easier. Alma


#4

Hi Mike

When I work with 14kt bezel, I make sure it is thin, like 28g.,
sometimes a tad thinner. I find when it comes to 14kt, either white
or yellow or rose alloys, I have to hammer set the stones. The 14kt
alloy is tough, and it is like working with nickel or steel at
times. 18kt and 22ktare best for bezels, but most people prefer 14kt
for it’s what they areused to. If you are going to continue to work
in 14kt, I would recommend you learn to hammer set. Hammer-setting
bezels is a lot easier thantrying to push bezel over with bezel
pusher, burnisher or rocker. I don’t even try to burnish or use
bezel pusher anymore on 14kt, unless I want to burnish the edges.

Hammer-setting isn’t complicated, but requires good control. I use a
scriber that I cut the point off, grounded the end into a 1/8"
slightly domed tip, but don’t polish it, and then use that to push
bezel down with a chasing hammer. Think of it as a mini jack-hammer.
I’ll planish thebezel after I finish hammering the bezel down onto
the stone with my stonesetting stone. The silversmith in me has to
planish whatever I hammer anything.

Other goldsmiths on Ganoksin can give you more advice and
suggestions. It took me some time to get comfortable hammer-setting
but it’s now second nature to me.

Joy


#5

Do not air cool 14k… heat to a dull red color and then quench it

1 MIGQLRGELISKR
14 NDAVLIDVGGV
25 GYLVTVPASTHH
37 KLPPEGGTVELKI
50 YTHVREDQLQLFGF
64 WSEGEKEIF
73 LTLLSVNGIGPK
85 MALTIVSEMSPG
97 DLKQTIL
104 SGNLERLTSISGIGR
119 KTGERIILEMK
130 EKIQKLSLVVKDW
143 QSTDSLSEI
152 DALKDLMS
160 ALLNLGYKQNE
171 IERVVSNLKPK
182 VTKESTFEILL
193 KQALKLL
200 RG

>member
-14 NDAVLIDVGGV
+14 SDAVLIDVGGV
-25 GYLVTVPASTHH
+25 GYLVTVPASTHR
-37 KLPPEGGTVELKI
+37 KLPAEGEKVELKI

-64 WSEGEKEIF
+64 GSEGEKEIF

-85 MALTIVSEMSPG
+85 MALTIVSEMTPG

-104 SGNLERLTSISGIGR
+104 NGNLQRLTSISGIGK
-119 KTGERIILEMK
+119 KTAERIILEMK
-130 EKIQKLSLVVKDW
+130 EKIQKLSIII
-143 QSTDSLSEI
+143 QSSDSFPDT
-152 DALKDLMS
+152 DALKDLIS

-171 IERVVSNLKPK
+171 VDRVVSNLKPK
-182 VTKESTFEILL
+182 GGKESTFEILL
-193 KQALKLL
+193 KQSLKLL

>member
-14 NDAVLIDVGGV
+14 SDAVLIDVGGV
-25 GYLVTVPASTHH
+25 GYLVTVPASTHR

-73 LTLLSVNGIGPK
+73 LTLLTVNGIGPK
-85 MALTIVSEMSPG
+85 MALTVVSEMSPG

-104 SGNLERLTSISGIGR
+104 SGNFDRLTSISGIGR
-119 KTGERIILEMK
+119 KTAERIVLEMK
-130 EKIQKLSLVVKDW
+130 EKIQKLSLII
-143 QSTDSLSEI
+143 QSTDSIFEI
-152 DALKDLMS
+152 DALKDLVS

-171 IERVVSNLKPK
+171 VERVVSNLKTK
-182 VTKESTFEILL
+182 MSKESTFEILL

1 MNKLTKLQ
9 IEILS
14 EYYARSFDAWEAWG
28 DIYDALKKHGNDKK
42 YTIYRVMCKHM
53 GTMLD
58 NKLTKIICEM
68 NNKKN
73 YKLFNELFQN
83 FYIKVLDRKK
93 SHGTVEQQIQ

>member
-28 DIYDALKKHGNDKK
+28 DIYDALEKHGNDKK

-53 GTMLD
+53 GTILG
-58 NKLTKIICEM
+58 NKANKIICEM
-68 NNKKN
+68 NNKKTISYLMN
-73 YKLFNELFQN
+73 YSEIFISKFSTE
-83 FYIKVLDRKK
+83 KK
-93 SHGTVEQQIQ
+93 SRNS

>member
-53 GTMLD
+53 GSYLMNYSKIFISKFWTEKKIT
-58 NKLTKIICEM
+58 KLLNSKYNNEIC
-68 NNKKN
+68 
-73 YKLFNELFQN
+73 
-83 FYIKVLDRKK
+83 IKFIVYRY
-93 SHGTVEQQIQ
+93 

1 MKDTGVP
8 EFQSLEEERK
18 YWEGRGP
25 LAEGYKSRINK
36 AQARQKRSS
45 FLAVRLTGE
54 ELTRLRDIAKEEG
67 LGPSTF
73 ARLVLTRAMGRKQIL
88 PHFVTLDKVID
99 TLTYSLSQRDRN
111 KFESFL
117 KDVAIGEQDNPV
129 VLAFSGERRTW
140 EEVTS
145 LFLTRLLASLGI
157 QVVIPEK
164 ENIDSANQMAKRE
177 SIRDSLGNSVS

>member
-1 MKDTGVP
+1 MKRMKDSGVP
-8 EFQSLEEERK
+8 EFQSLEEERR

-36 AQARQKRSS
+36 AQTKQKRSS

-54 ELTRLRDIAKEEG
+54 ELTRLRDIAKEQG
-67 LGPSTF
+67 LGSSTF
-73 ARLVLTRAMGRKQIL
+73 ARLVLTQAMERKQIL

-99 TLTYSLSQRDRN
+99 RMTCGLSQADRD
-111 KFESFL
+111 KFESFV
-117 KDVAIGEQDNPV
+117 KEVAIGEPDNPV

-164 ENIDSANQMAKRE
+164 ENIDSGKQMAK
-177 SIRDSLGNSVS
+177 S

in pickle. This will anneal it. Will still be harder then silver but
not too much. Make lots of jewelry and enjoy the learning process.


#6
Or, is there a technique, trick,....that I really need to know
about? 

By now, GRS tools needs to start giving me kickbacks for promoting
their products, but I use a GraverMax (and sometimes a Chicago
Pneumatics air scribe) and can close any bezel of any thickness, in
any metal.

A customer had a 10mm round “Mystic” topez she wanted set in a
platinum-irid mounting, and no local jewelers would accommodate her,
I told her that if she’s forgive me if I broke the stone, I’d
attempt it (It was the first such stone I tried to set when I bought
my GraverMax).

The GraverMax set it no problem, and I was also able to place a nice
milligrain around the inside of the bezel as well.

Paf Dvorak


#7

Oh yes I remember my first encounter with Mystic Topaz. I had to
repair a stock silver bracelet, I did the repair, soldering with the
stones protected, no problem, I then put it in the hot pickle to
clean, “Bingo” the Topaz was no longer “Mystic” just a clear
crystal. Learned my lesson wouldn’t even put it in the Ultrasonic
after that. There are “friends” who still remind me of my Faux pas.
Soft 14ct for setting, alloy some yourself, I probably have a
formula somewhere in the little book Mr Green, the craftsman I first
served under in 1961, gave me. It has been so useful over the years
for producing my own alloys. I’ll see if I can find you one inmy
chart of alloys and their mechanical properties. People don’t seem
to alloy with applications in mind. We used to have mixes for pen
nibs, springs, settings etc. alloying gold is very easy with
accurate scales and a knowledge of metal proportions in the mix. I
find the hammer attachment on my pendant drill great for bringing
over metal onto a stone, if you are careful, particularly now as my
hands do not have the strength they used tohave. Regards Hamish